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Sale: 479 / Classics of the 20th Century I, Dec. 08. 2018 in Munich Lot 846

Lot description
Pyramid. 1996.
Wood , in white.
115.5 x 164 x 89 cm (45.4 x 64.5 x 35 in).

This is one of the rare pyramid-shaped "Open Cubes".
Accompanied by a certificate issued by Galerie Verna, Zurich, inscribed with a confirmation by the artist.

PROVENANCE: Annemarie Verna Galerie, Zürich.

"The artist cannot imagine his art, and cannot perceive it until it is complete."
Sol LeWitt, Sentences on Conceptual Art, no. 22, quote after: N. Baume, Sol LeWitt. structures. 1965-2006, New York 2011, p. 13

Sol LeWitt, American master of Minimal Art and the most important representative of Conceptual Art, lived and worked extremely withdrawn. His impressive artistic work can also be regarded a mirror of his restrained and extremely focused artist personality. Inspired by the geometrical pictorial language of Constructivism, the Bauhaus and the Dutch "De Stijl" movement, LeWitt developed his own, radically reduced artistic language, which is particularly convincing for its formal minimalism and conceptual implementation and eventually earned its creator, who was honored with a retrospective at the Museum of Modern Art, New York in 1978, a prominent position in the history of American Post-War Modernism. As of the mid 1960s the geometric shape of the cube has been at the center of LeWitt's oeuvre. In "Wall / Floor Piece (Three Squares)" from 1966, a three-part sculptural installation, that, set up in the corner of an exhibition space, completes itself to three sides of a cube, LeWitt experiments with the negative form of the open cube for the first time. In his further sculptural creation, which he, in line with his background as graphic artist, prepares in numerous construction drawings, the form of the "open cube" henceforth occupied a prime position. LeWitt is not only a master of reduction, as his versatile artistic works from the following decades deliver proof of, but also a master of modulation. Accordingly, he succeeds in reinterpreting the concept of the "open cube", which must be understood as a kind of key vocabulary in his pictorial language, over and over again. As of the 1980s he began to developed complex multi-part structures. This work "Pyramid", an upwardly tapered triangle developed from a row of twelve open cubes, is LeWitt's artistic concept of reduction, sequencing and modulation. LeWitt was able to create seemingly infinite variations of the basic motif of the "open cube", which led, owing to their around-view and their unusual sculptural transparency, to impressive three-dimensional creations that captivate the observer with their airiness and, depending on the observer's point of view, ever new strictly geometrical structures. Sol LeWitt once described his works as "Structures". In line with his radical formal approach, he also drew a clear line to distance himself from the "Sculpture" and its long-standing art-historical tradition. Between 1968 and 1982 Sol LeWitt participated in the Documenta in Kassel four times. His work was honored in a retrospective at the Museum of Modern Art, New York as early as in 1978. Many acknowledged international solo shows followed. LeWitt's "Structures" can be found at, among others, the Museum of Modern Art, New York, the London Tate Gallery, and the San Francisco Museum of Modern Art. [JS]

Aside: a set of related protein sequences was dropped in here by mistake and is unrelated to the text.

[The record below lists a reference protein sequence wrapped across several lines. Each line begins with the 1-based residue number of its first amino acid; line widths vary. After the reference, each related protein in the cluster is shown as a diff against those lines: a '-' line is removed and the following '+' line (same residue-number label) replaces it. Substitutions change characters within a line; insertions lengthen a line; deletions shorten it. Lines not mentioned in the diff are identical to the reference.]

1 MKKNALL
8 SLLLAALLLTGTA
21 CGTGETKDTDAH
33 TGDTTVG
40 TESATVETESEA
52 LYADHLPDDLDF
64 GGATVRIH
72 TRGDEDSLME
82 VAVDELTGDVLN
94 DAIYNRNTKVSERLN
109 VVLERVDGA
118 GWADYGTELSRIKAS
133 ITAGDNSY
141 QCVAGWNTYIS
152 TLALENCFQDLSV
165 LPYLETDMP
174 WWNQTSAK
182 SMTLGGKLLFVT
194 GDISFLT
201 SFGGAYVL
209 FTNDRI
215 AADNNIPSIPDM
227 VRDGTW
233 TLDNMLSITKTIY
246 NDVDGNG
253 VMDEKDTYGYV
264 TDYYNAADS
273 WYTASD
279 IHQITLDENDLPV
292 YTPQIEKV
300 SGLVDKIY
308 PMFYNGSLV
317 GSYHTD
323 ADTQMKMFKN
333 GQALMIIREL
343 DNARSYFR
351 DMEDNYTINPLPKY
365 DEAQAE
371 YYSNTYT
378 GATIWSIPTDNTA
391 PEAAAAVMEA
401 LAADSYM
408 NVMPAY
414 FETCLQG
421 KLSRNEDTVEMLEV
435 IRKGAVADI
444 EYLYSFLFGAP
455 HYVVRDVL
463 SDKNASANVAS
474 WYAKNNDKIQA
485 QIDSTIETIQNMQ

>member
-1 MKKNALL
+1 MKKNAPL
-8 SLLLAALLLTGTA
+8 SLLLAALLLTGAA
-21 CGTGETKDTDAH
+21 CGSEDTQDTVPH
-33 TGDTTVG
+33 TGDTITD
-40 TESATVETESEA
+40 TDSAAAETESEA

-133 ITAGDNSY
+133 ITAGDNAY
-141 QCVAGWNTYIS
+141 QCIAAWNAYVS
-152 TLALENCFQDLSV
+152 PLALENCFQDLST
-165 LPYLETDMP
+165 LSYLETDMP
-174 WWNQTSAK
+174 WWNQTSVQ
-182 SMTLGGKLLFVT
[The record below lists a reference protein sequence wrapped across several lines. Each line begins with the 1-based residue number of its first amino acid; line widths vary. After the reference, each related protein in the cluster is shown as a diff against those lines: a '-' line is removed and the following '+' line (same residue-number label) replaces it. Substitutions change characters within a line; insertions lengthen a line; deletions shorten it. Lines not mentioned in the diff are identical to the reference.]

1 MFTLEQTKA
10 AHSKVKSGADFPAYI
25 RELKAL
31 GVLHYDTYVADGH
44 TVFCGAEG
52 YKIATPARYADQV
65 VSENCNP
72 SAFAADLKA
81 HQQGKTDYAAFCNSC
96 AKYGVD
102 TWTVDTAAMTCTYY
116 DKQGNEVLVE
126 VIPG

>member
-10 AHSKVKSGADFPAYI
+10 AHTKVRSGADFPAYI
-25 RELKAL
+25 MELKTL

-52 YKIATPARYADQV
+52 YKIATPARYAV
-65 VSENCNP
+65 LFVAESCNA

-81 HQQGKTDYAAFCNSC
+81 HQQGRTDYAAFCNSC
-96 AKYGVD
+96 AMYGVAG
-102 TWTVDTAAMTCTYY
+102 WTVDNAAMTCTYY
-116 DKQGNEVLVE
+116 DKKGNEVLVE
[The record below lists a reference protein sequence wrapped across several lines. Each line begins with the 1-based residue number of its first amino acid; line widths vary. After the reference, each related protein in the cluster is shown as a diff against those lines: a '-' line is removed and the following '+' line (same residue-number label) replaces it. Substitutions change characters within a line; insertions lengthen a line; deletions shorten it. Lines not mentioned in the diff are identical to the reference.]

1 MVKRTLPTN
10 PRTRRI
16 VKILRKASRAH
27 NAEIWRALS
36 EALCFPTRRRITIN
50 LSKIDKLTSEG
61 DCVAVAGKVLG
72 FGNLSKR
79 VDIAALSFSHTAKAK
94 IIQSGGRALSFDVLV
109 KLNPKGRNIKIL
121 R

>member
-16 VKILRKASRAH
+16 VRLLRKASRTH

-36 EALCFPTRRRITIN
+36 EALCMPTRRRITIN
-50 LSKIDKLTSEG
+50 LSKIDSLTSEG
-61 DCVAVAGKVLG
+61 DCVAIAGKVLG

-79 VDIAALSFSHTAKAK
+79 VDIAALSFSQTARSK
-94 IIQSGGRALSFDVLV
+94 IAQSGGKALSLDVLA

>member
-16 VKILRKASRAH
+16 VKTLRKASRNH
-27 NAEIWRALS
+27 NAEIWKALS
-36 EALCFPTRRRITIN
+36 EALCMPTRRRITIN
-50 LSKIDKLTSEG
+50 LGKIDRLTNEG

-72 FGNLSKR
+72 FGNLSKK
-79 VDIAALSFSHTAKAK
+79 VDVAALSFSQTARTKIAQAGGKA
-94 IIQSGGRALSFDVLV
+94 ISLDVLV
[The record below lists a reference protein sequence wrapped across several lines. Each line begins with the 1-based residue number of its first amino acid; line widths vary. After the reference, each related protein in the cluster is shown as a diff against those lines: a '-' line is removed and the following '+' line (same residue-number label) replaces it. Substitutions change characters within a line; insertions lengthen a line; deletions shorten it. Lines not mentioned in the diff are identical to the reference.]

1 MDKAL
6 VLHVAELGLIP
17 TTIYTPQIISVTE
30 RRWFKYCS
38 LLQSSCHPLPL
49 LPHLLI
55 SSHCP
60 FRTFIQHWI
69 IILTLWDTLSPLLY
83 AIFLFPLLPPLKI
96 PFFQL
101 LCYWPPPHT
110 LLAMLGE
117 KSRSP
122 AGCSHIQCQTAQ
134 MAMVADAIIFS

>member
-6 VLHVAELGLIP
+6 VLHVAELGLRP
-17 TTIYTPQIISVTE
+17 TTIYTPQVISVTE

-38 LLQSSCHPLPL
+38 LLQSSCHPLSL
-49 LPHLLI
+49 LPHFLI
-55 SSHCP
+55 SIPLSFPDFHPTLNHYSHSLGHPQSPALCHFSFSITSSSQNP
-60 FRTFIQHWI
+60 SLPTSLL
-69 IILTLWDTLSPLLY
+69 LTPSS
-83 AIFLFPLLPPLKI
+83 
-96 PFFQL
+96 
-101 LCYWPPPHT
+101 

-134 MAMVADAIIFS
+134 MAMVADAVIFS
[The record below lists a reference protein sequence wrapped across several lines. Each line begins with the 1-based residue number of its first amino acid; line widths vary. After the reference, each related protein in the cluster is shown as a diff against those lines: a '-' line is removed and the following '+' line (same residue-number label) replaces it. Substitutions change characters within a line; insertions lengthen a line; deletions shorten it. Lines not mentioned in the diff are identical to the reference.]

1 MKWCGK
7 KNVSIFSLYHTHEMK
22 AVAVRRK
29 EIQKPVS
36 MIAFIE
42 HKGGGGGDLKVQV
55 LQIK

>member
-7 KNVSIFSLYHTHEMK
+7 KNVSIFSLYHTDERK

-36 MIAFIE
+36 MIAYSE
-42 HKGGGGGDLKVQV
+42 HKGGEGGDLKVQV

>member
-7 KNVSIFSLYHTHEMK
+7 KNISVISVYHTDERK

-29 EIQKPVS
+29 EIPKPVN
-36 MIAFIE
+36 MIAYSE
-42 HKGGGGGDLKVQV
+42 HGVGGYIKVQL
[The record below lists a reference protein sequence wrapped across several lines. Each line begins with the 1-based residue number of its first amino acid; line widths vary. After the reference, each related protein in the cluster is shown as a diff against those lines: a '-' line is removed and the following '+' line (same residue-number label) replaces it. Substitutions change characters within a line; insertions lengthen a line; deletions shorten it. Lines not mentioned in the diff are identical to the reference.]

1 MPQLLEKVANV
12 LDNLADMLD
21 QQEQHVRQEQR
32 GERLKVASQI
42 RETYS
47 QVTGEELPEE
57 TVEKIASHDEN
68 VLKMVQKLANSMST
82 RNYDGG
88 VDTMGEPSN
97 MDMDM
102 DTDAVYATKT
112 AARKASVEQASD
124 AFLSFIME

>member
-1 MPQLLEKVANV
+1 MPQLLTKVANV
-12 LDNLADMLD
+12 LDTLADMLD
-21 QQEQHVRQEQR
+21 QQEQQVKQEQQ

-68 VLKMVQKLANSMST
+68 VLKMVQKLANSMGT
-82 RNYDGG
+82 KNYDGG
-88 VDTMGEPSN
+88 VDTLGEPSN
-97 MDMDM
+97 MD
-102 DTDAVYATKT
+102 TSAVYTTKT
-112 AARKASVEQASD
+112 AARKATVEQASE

Sol LeWitt
Pyramid, 1996.
Post auction sale: € 300,000 / $ 345,000

More Images
Sol LeWitt - Pyramid - Back side
Back side
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Buyer's premium, taxation and resale right apportionment for Sol LeWitt "Pyramid"
This lot can be purchased subject to differential or regular taxation.

Differential taxation:
Hammer prices up to € 500,000: 32 % buyer's premium
Hammer prices above € 500,000: for the share up to € 500,000: 32%, for the share above € 500,000: 27% buyer's premium
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Regular taxation:
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Objects made by artists who have not died at least 70 years ago are subject to a resale right apportionment of 1.5% plus statutory sales tax.
Sol LeWitt - lots sold by Ketterer Kunst